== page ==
Illinois state Rep. Deb Conroy is proposing an end to the regional school superintendent system.
It's a great idea, but maybe instead of redirecting the $12 million the state spends on the 35 offices to school mental health as the Democrat from Villa Park wants, Illinois should just cut.
Illinois in 2011 improved the regional superintendent system by cutting from 102 offices to 35, but the 35 offices cost taxpayers much more than $12 million.
For example, the state spends $113,900 each on the salaries of the local regional superintendents in St. Clair and Madison counties and $30,900 for each of their assistants. The county budgets then add to all four of those salaries.
In the case of former Democratic gubernatorial candidate Robert Daiber, his regional superintendent salary got bumped up to $123,905 last year with the county contribution. The county budget would tell you the office got $438,213 last year, but because there are county taxpayers' pockets and state taxpayers' pockets being emptied, the office cost taxpayers $1.7 million last year just in salaries.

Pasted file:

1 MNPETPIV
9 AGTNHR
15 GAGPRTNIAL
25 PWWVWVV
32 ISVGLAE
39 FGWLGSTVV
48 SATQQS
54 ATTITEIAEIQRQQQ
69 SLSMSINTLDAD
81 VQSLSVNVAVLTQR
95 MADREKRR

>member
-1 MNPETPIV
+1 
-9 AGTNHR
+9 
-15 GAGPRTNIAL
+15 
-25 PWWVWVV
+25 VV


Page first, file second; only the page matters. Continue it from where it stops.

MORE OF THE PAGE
It's like a game of hide the potato, but with your money.
St. Clair County's regional superintendent lists a much smaller county budget at $292,283. Add to that the state salary support for the superintendent and assistant, and the cost to taxpayers becomes $436,383.
Regional superintendent offices are the liaison between schools and the state, mainly helping teachers get their licenses. But just like townships, they are excess layers of archaic government with too much money and too many staffers. They went searching for something to do, adding teacher training and other services.
We cut from 102 to 35 offices and no one cried. Let's join the 21st century, put the office functions online and cut out the middlemen.
Taxpayers will save much more than $12 million when those county dollars are deleted.